Round 9 — Michael Thomas, WR, New Orleans Saints
Thomas is a bit of an unknown, but it’s hard not to be enamored by the potential. As the No. 2 wideout in a Drew Brees-led offense, Thomas will rise up draft boards as the preseason progresses — especially if his next few preseason games are as good as his first.
Thomas caught 4-of-6 targets for 67 yards in preseason Week 1. He ranked fourth in PPS and fifth in PPO among wideouts who saw at least 50 percent of snaps in preseason Week 1.
Round 10 — Tyrod Taylor, QB, Buffalo Bills
I was tempted to take Taylor in Round 9, but I couldn’t pass up on Thomas. After drafting Thomas, I had buyer’s remorse for a few seconds as a wondered if I waited too long on a quarterback. But fortunately, Taylor was still waiting for me in Round 10.
Last year’s breakout player of the year, the Bills just gave Taylor a huge deal that was ideal for all parties involved, including us fantasy players. Last season, Taylor scored 0.59 fantasy points per dropback, tied for third among all quarterbacks behind superstars Cam Newton (0.73) and Russell Wilson (0.60).
Taylor is a QB1 in 12-team league — and maybe even 10-team leagues — so he’s certainly starter material in a 16-team format. My decision to wait on a quarterback paid off.
Round 11 — Chris Thompson, RB, Washington Redskins
Do you see my trend with running backs in PPR leagues yet? A pass-catching specialist whose role on the team is secure, Thompson provides me with a bench player who will always be good for a handful of points in PPR leagues. Additionally, he has the potential to be a breakout PPR player. He had a 10-target game in Week 3 last season, and he saw seven or more targets in two other regular season games.
Additionally, in the Wild Card playoff round last year, the Redskins gave Thompson eight targets, and he caught all eight for 89 yards. By comparison, Jordan Reed had nine receptions in that game.
By the 12th round of a 16-team league, you’re starting to draft players that often go undrafted in 10- or 12-team leagues. So at this point in the draft, you’re looking to do one of three things:
- Draft one of the few remaining running backs or wide receivers who have a clear path to playing time (“bargain hunting”)
- Draft a player who may not have a clear path to playing time, but who has tremendous potential if they win extra snaps (“taking a flier”)
- Draft a player who simply rounds out your roster (“playing it safe”)
Additionally, if you have the option, you should pass on drafting a defense or kicker in 16-team leagues, which is what I did here. You can always fill those voids right before Week 1. It’s better to take a few chances on young players at skill positions and see how the preseason pans out.
Round 12 — Will Fuller, WR, Houston Texans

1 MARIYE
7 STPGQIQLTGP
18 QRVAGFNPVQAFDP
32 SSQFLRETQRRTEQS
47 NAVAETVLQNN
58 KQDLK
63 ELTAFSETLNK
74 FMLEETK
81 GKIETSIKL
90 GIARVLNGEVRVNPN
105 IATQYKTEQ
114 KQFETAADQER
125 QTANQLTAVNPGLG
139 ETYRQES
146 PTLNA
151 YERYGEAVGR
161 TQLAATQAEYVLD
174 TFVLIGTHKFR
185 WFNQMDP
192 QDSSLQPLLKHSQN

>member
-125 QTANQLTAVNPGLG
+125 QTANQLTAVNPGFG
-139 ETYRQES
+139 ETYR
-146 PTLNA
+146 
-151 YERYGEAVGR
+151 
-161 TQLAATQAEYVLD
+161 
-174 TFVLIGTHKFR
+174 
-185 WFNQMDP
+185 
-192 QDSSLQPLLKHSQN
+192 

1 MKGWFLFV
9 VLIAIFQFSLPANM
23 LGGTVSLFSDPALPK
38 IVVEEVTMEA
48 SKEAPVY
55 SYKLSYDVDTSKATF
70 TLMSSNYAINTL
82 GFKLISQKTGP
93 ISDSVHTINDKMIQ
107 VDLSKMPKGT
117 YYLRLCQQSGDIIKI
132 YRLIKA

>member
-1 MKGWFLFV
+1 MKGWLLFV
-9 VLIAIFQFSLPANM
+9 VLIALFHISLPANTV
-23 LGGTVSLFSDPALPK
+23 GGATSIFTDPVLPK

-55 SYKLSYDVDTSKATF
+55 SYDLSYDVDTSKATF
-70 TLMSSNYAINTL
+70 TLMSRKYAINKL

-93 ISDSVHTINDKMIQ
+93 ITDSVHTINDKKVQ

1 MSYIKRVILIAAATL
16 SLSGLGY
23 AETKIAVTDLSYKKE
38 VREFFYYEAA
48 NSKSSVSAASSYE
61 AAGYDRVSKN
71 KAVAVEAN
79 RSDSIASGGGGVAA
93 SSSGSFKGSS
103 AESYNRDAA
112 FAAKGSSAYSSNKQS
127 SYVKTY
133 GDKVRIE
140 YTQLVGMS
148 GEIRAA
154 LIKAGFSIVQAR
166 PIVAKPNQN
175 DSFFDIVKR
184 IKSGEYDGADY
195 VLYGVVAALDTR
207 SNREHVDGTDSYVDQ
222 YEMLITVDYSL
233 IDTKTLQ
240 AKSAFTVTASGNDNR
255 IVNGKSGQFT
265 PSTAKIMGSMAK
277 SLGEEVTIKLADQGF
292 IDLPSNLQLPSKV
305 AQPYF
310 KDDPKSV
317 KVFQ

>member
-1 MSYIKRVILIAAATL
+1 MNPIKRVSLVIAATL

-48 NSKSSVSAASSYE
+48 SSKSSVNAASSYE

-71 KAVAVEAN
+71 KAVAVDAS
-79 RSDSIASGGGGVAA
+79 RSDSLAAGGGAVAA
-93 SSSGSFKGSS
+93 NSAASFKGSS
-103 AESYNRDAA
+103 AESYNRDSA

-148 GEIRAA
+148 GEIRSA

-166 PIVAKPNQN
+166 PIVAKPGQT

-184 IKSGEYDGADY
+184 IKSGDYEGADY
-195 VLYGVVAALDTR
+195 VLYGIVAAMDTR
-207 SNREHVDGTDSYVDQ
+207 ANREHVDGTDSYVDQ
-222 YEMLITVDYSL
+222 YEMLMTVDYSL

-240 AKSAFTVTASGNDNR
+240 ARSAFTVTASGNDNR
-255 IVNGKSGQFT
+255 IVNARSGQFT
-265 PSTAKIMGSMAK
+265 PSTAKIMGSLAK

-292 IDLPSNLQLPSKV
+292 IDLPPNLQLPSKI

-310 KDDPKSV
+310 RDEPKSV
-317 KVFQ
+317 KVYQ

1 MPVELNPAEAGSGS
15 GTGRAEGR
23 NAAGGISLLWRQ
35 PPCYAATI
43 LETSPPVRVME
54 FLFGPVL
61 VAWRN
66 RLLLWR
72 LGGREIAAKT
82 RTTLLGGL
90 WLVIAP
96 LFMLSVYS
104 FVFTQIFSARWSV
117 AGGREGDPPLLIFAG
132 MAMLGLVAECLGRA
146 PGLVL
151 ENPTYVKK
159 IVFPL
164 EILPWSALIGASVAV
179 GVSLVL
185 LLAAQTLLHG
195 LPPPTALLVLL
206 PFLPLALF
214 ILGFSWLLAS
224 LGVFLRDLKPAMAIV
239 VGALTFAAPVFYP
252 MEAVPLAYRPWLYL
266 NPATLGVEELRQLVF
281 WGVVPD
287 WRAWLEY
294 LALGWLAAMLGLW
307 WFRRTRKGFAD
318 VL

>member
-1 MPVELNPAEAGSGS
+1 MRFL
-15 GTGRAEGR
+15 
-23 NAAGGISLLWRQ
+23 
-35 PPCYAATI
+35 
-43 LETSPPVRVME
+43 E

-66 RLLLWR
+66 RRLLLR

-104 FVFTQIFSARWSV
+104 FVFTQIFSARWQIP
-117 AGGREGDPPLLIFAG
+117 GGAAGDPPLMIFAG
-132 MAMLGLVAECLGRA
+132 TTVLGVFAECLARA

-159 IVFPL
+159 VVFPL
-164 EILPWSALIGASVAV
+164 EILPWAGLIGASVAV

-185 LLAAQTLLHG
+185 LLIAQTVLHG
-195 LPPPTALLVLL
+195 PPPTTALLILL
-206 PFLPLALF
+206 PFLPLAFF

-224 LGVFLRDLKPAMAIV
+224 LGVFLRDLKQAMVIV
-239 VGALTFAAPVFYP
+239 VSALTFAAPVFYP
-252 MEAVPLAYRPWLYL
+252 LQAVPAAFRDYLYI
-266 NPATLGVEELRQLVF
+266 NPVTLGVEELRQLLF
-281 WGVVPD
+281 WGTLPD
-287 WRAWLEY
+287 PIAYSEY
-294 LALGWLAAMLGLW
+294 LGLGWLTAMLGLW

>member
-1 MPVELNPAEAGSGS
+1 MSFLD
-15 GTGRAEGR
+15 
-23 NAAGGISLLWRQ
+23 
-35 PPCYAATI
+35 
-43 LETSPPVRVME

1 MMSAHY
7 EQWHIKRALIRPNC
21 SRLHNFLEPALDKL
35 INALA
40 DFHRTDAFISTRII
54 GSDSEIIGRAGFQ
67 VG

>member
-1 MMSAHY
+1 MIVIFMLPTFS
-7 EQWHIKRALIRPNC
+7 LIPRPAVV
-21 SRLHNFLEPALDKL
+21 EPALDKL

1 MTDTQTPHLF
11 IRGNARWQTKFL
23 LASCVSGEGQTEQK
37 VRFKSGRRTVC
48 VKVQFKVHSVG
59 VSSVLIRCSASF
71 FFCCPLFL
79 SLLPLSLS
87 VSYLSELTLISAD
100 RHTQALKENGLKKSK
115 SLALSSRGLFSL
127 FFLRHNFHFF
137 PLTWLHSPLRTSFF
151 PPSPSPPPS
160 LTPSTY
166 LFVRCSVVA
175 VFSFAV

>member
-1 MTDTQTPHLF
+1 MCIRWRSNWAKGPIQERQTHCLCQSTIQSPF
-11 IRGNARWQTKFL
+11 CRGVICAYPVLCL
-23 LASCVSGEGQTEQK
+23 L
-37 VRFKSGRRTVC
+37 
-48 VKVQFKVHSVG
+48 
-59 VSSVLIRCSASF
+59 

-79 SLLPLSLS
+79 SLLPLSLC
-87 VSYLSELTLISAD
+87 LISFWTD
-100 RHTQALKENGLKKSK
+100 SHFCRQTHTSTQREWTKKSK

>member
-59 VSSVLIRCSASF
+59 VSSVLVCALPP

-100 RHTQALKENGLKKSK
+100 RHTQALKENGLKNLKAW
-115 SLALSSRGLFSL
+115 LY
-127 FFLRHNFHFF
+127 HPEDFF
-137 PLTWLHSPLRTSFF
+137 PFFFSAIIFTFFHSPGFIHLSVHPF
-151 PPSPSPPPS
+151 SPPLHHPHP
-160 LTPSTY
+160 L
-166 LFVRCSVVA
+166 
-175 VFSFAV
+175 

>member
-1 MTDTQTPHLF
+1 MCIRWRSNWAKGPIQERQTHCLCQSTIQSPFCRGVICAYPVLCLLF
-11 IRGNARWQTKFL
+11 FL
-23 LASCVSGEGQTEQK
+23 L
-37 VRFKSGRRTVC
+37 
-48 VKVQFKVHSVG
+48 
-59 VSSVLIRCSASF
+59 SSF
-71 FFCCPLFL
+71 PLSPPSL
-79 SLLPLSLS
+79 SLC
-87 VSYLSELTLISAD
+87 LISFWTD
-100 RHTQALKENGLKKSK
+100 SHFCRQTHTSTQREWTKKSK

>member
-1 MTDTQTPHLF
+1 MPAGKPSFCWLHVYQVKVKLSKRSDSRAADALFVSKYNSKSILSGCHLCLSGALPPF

I went bargain hunting for Fuller here. During the team’s preseason Week 1 game, Fuller was clearly the team’s No. 2 wideout, ahead of Jaelen Strong. Assuming he holds onto that spot on the depth chart, Fuller should see enough volume to be a viable fill-in during bye weeks.
Round 13 — Charles Clay, TE, Buffalo Bills
Round 14 — Alex Smith, QB, Kansas City Chiefs
I played it safe by taking Clay and Smith. I rarely take a backup quarterback or tight end in regular formats, but in a 16-team league, I think it’s essential to have all of your bases covered — including your backups. Clay and Smith are not starter material, but they are above-average backups, and that’s all I need them to be.
Round 15 — Cole Beasley, WR, Dallas Cowboys
I went bargain hunting for Beasley. Beasley saw over one additional target per game and nearly one additional reception per game when playing with Tony Romo last season. Beasley is good for about four receptions and 40 yards any given week, which, in this format, would actually make him a WR4. Landing him as my WR6 provided excellent value.
Round 16 — Christine Michael, RB, Seattle Seahawks
I took a flier on Michael. He gained 44 yards on just seven carries in preseason Week 1 this year for an impressive 6.3 YPC. He gained an average of 4.86 yards after contact — ninth among running backs through preseason Week 1 — and he busted out one run of 15-plus yards, which is as many as he had all of last season. Michael is probably looking at a best-case scenario of backfield-by-committee in Seattle, but he’s certainly worth owning throughout the preseason in case he continues to surprise and wins more playing time.
I threw a wrench in my own draft by going off script and taking a tight end instead of a wideout or running back in Round 3, but through some value hunting in the middle rounds of the draft, I was still able to fill out my roster with solid starters in this 16-team PPR mock.
Additionally, unlike my previous mock draft in which I went way off script by taking two tight ends and a quarterback in the first four rounds, I was able to build great depth with this roster. I specifically targeted pass-catching running backs, as I find their safe floor to be highly valuable in deep PPR leagues — but I still took a gamble on Michael at the end of the draft.
At wide receiver, I searched for players who should see plenty of opportunity relative to where they went in the draft. I may only have one big-name receiver on this squad, but my depth at the position makes up for it. I’d be moderately happy with Jeffery, Crabtree, Smith, Thomas and Fuller even if this were a 12-team league.
Overall, this mock draft proves that simply sticking to your draft board and taking the best available player — even if that means breaking from a strategy such as waiting on a particular position — is a surefire way to net a strong team and plenty of depth in deep PPR leagues. And in larger leagues, depth is often the difference between making the playoffs and ending your season early.